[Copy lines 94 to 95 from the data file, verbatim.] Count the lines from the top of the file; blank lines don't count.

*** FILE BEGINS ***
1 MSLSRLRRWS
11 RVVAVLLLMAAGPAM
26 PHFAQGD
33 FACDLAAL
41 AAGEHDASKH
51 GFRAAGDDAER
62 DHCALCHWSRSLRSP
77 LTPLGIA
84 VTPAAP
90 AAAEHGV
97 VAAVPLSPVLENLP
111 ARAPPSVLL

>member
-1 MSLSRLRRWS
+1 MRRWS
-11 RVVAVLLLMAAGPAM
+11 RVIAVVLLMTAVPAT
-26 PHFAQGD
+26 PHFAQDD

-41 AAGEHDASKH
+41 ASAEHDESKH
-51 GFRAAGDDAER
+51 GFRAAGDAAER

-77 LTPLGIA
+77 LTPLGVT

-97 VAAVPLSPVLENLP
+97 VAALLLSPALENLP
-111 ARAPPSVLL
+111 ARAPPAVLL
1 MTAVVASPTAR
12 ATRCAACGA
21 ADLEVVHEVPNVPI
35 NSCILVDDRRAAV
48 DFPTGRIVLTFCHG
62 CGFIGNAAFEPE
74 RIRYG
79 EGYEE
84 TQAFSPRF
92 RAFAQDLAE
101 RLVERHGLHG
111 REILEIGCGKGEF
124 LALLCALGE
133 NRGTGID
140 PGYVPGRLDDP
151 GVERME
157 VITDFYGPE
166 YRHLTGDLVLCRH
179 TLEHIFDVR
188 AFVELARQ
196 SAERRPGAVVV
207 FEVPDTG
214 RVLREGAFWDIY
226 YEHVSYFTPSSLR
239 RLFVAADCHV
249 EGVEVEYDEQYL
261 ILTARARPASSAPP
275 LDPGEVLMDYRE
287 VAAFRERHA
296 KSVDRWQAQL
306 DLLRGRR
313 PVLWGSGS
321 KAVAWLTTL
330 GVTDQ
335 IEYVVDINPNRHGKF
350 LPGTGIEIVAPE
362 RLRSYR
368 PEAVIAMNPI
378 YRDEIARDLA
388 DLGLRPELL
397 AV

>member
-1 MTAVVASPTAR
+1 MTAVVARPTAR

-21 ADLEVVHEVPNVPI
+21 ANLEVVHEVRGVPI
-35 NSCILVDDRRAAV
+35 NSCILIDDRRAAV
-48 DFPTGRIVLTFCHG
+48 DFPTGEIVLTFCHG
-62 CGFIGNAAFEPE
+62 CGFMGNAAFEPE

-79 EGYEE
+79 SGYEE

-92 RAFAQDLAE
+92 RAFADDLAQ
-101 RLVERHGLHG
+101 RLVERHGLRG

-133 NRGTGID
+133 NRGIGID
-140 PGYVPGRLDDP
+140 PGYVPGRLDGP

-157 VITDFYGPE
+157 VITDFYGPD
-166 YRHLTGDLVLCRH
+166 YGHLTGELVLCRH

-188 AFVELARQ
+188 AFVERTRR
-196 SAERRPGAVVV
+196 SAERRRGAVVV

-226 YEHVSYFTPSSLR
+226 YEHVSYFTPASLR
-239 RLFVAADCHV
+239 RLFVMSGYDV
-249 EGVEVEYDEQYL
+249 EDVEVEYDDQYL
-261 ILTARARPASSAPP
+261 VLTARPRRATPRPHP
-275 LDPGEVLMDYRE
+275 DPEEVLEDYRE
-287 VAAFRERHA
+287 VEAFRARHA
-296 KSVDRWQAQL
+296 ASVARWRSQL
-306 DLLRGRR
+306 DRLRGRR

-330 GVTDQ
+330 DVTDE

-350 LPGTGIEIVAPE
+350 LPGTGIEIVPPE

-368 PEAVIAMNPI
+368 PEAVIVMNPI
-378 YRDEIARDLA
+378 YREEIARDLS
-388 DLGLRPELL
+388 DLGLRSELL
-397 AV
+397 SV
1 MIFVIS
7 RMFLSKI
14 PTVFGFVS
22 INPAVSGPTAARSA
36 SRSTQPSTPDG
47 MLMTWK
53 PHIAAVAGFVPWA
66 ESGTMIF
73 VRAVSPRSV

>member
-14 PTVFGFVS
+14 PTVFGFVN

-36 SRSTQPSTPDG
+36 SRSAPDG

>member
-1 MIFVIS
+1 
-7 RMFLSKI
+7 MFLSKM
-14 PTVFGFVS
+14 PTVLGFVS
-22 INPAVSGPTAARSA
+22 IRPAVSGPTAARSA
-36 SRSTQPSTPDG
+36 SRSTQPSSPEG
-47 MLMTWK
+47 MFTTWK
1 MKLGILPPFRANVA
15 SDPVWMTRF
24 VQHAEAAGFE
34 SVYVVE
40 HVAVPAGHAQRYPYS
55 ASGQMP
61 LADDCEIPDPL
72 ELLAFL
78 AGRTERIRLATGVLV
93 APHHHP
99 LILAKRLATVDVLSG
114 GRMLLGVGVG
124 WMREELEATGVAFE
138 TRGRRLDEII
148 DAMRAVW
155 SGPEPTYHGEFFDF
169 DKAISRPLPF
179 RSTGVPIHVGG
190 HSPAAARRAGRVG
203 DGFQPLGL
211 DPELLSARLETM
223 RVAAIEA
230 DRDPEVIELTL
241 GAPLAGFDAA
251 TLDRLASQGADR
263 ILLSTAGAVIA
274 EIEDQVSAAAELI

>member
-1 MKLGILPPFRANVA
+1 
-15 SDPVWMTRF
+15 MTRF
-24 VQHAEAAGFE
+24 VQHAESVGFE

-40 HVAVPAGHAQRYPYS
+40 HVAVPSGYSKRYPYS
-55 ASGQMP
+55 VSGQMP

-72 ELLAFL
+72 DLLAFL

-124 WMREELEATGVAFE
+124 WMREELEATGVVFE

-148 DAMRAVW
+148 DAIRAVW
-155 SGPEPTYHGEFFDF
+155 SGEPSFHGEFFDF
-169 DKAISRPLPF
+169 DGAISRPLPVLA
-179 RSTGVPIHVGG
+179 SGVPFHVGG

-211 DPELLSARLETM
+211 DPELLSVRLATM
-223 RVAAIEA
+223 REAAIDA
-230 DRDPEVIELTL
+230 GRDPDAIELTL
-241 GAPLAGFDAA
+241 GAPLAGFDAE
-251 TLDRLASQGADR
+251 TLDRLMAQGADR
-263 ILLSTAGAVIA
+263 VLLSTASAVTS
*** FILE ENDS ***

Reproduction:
-166 YRHLTGDLVLCRH
+166 YGHLTGELVLCRH